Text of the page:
HEIGHT=720             # Image height in pixels
QUALITY=51             # JPEG image quality (0-100)
DEST=/boot/timelapse   # Destination directory (MUST NOT CONTAIN NUMBERS)
PREFIX=img             # Image prefix (MUST NOT CONTAIN NUMBERS)
HALT=21                # Halt button GPIO pin (other end to GND)
LED=5                  # Status LED pin (v2 Pi cam lacks built-in LED)
prevtime=0             # Time of last capture (0 = do 1st image immediately)

gpio -g mode $HALT up  # Initialize GPIO states
gpio -g mode $LED  out
mkdir -p $DEST         # Create destination directory (if not present)

# Find index of last image (if any) in directory, start at this + 1
FRAME=$(($(find $DEST -name "*.jpg" -printf %f\\n | sed 's/^[^1-9]*//g' | sort -rn | head -1 | sed 's/[^0-9]//g') + 1))

while :         # Forever
	while : # Until next image capture time
		currenttime=$(date +%s)
		if [ $(($currenttime-$prevtime)) -ge $INTERVAL ]; then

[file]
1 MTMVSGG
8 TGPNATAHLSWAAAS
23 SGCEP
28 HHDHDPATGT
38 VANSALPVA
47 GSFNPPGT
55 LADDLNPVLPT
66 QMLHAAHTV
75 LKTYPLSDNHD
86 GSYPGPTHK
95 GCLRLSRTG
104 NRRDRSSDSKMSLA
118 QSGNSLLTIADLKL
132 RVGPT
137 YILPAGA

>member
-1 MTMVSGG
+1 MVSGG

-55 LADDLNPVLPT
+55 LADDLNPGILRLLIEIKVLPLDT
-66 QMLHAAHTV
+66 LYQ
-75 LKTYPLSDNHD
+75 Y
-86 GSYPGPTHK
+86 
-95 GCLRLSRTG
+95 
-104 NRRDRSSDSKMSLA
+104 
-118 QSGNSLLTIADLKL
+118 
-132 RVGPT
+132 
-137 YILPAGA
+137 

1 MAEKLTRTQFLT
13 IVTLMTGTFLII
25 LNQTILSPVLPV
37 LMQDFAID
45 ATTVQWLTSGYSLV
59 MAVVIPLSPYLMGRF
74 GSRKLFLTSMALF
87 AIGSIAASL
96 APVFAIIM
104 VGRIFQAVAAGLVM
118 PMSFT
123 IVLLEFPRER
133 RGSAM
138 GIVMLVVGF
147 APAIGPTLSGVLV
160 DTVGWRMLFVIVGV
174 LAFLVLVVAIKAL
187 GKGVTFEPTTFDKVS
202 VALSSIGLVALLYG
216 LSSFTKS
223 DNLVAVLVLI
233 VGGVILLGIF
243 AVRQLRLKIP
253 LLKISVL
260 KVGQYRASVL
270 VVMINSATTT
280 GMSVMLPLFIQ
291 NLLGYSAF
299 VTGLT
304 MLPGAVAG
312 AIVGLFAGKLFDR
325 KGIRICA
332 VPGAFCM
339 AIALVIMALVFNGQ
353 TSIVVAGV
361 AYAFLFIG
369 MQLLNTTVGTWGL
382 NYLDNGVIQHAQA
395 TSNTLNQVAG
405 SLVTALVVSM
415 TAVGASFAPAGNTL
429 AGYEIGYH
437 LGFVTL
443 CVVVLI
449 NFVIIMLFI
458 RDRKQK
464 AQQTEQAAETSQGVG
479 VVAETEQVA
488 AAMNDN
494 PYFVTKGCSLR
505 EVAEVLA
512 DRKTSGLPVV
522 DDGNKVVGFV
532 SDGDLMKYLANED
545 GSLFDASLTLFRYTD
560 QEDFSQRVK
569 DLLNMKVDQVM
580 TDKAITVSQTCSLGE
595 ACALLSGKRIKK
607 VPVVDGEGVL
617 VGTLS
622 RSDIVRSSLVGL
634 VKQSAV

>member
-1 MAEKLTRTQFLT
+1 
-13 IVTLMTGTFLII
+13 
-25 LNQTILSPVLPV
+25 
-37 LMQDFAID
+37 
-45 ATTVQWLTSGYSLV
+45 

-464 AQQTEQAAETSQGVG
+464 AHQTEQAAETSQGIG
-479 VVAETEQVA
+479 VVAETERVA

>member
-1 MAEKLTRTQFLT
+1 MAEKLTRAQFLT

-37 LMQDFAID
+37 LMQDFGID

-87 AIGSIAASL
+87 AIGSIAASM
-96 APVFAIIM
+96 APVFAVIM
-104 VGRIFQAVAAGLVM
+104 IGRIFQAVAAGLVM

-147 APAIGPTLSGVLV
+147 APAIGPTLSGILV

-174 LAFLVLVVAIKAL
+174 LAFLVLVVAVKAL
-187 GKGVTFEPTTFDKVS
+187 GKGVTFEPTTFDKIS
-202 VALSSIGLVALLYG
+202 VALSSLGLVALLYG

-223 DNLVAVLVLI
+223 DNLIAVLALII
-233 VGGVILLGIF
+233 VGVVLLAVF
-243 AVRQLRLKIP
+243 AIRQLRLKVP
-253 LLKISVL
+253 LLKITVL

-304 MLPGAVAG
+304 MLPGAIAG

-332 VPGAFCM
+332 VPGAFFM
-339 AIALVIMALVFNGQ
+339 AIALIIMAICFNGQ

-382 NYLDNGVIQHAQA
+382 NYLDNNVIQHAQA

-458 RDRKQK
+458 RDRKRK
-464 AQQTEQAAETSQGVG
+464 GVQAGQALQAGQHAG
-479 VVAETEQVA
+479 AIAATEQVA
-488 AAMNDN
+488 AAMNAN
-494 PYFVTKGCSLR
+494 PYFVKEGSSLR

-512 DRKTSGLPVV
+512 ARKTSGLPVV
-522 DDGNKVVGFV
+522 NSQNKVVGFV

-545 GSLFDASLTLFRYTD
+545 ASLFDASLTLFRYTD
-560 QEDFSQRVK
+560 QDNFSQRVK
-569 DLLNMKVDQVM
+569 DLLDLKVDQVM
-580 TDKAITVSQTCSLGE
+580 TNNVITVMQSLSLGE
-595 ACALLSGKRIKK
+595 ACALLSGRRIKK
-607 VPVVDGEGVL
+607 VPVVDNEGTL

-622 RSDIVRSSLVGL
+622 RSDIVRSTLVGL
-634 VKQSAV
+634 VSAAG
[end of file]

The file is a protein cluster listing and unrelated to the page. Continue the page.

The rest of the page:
break # Time for next image cap
		# Check for halt button -- hold >= 2 sec
		while [ $(gpio -g read $HALT) -eq 0 ]; do
			if [ $(($(date +%s)-currenttime)) -ge 2 ]; then
				gpio -g write $LED 1
				shutdown -h now

	OUTFILE=`printf "$DEST/$PREFIX%05d.jpg" $FRAME`
	# echo $OUTFILE
	gpio -g write $LED 1
	raspistill -n -w $WIDTH -h $HEIGHT -q $QUALITY -th none -t 250 -o $OUTFILE
	gpio -g write $LED 0
	FRAME=$(($FRAME + 1)) # Increment image counter
	prevtime=$currenttime # Save image cap time

To launch the script automatically on startup, edit the file /etc/rc.local and insert the following line near the end, just before the final “exit 0”:

sh /boot/ 2>/dev/null &

Finally, follow the Resizing the Raspberry Pi Boot Partition guide to expand the boot partition.

Camera settings and such are explained on the “Using It” page.

This guide was first published on Jun 30, 2016. It was last updated on May 18, 2016.

This page (Software) was last updated on May 31, 2016.